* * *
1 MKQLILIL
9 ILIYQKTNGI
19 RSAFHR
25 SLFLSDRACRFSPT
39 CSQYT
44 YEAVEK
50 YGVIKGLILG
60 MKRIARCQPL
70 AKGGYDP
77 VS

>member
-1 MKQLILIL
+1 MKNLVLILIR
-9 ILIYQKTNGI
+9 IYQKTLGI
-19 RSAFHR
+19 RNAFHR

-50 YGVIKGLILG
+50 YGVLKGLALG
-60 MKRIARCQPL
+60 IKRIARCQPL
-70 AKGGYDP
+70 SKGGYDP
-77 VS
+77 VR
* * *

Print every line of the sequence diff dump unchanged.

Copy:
1 MKQLILIL
9 ILIYQKTNGI
19 RSAFHR
25 SLFLSDRACRFSPT
39 CSQYT
44 YEAVEK
50 YGVIKGLILG
60 MKRIARCQPL
70 AKGGYDP
77 VS

>member
-1 MKQLILIL
+1 MKNLVLILIR
-9 ILIYQKTNGI
+9 IYQKTLGI
-19 RSAFHR
+19 RNAFHR

-50 YGVIKGLILG
+50 YGVLKGLALG
-60 MKRIARCQPL
+60 IKRIARCQPL
-70 AKGGYDP
+70 SKGGYDP
-77 VS
+77 VR